in category Other People

What is your opinion on Malala Yousafzai?

1 Answer
1 Answer
2 Helpful
0 Unhelpful
This post of Facebook by Mohammad Ahmed Zeeshan answers the qu well:  "Why is Malala hated in the Muslim world?   What happened with Malala was certainly a tragic event and can’t be justified. However, the hatred she has faced in the Muslim world is not because of her identity as an ‘empowered’ woman or just because of her opinions or her struggle for education. Rather, it is the way she is being represented in the media that many Muslims have hatred for. Her story serves as a screen masking the reframing of an old colonialist trope, that of ‘white civilized men (and women) saving brown women from brown men’.   Such representations of Malala in the mainstream media exceptionalise her courage to stand up against Pakistan’s local “inherently patriarchal and oppressive” culture. This articulation of has Malala gained popularity in West because it justifies the western imperialist ideology that white men (and women) are on a mission to rescue the Muslim women who otherwise are oppressed by their own men and uncivilized culture.   This rhetoric helps cover up western imperialist ideology when western nations invade/bomb Muslim lands like Afghanistan and Northern Pakistan. Malala being celebrated as an individual heroine, fighting bravely against a uniformly and always-already patriarchal, oppressive culture coded this way because of its adherence to Islam, exemplifies a (faux) feminism that undergirds and contributes to Islamophobia and the consequent military intervention in the region.   Malala's "girl power", hence, becomes legible in a geopolitical context of Islamophobia, racism, and ongoing colonial relations of power in the region. Moreover, in her diary, we find Malala praising figures like Barack Obama, who was responsible for murdering hundreds of thousands of Muslims. In addition to that, we find her using a mocking tone against the veil (purdah) and other Muslim values. All of this is followed by her representation as the empowered girl who defied the religious and cultural logics operative in Pakistan, and it makes her a symbol of transnational, secular modernity in opposition to Islam.   Instead of being a symbol of the courage of Muslims and Pakistanis to stand up against violence, Malala is shown to be an exception, as a woman who got inspired by western values and modernity. Furthermore, with extensive media coverage and uptake of her image by international organisations, she is individualised in her courage and successful performance of empowerment. For instance, practices such as celebrating "Malala Day," rewarding her with the Nobel Peace Prize, and book deals and even the title of her book, I am Malala: The Girl Who Stood Up for Education and Was Shot by the Taliban (2013), all of these things emphasize her individuality and uniqueness.   This emphasis on representing her as a unique individual inspired by the west has resulted in abstracting her from her local environment and cultures and connected her positive attributes to foreign sources. Her courage and struggle for justice, then, is not celebrated as being grounded in Pashtun cultural practices that valorize social justice. Instead, she emerges as an 'empowered' 'powerful' individual woman standing against local customs and cultural elements with the support of west. This very representation of her is what implies a very negative image about Muslims and Pakistanis society. It portrays all Pakistani, Muslim men as terrorists and all Muslim women as victims or potential victims deprived of any agency.   While Malala is represented as this powerful individual, she is at the same time also represented as a symbol of perennially oppressed Muslim girl, who was later aided by west to emerge as an empowered girl. Such representations of Malala deny other Muslim girls similar forms of empowered subjectivities. More importantly, such a narrative sustains the facade of Islam as an oppressive religion and Pakistan as a backward nation that needs white men to civilize it. Such discourse justifies the Western interventions as necessary or even ethically imperative. This capitalizing on Malala’s tragedy by the western imperialist powers to camouflage their liberal imperialism is what has resulted in the hatred that Malala faces in the Muslim communities.   Such a discourse about Malala helps divert the attention from mass killing of children, women and the elderly in illegal wars and the use of illegal drones across the world or, to be more precise, in Afghanistan, Iraq, Yemen, Libya, Syria, Pakistan, etc. This is seen by many Muslims as a deliberate and calculated strategy on the one hand to dupe the working masses in the Western world and on the other to enhance their neo liberal policies of privatization and promotion of NGO’s and other reformist organizations’ in Pakistan and the developing world to foster a culture of acceptance of capitalism – a system that is devastating society as a whole."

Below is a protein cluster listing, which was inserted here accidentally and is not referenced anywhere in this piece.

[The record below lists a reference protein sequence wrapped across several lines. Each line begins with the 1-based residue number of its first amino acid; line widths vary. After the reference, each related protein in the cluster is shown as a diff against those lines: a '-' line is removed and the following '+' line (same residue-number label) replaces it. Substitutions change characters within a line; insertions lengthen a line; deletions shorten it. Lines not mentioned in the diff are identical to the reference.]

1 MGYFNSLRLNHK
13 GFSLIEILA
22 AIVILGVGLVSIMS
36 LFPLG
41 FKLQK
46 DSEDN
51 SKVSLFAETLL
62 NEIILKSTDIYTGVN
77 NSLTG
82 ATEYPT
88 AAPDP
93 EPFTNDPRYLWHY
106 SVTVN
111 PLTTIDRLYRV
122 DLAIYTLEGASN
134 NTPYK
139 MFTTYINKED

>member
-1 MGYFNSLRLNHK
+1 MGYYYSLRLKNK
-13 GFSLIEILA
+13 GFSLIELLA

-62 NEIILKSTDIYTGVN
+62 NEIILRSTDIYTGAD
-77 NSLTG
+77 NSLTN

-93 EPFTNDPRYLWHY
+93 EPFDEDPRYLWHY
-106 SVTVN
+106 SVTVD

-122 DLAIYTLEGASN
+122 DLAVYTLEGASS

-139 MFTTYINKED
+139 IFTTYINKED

User Settings

What we provide!

Vote Content

Great answers start with great insights. Content becomes intriguing when it is voted up or down - ensuring the best answers are always at the top.

Multiple Perspectives

Questions are answered by people with a deep interest in the subject. People from around the world review questions, post answers and add comments.

An authoritative community

Be part of and influence the most important global discussion that is defining our generation and generations to come

Join Now !

Update chat message


Delete chat message

Are you sure you want to delete this message?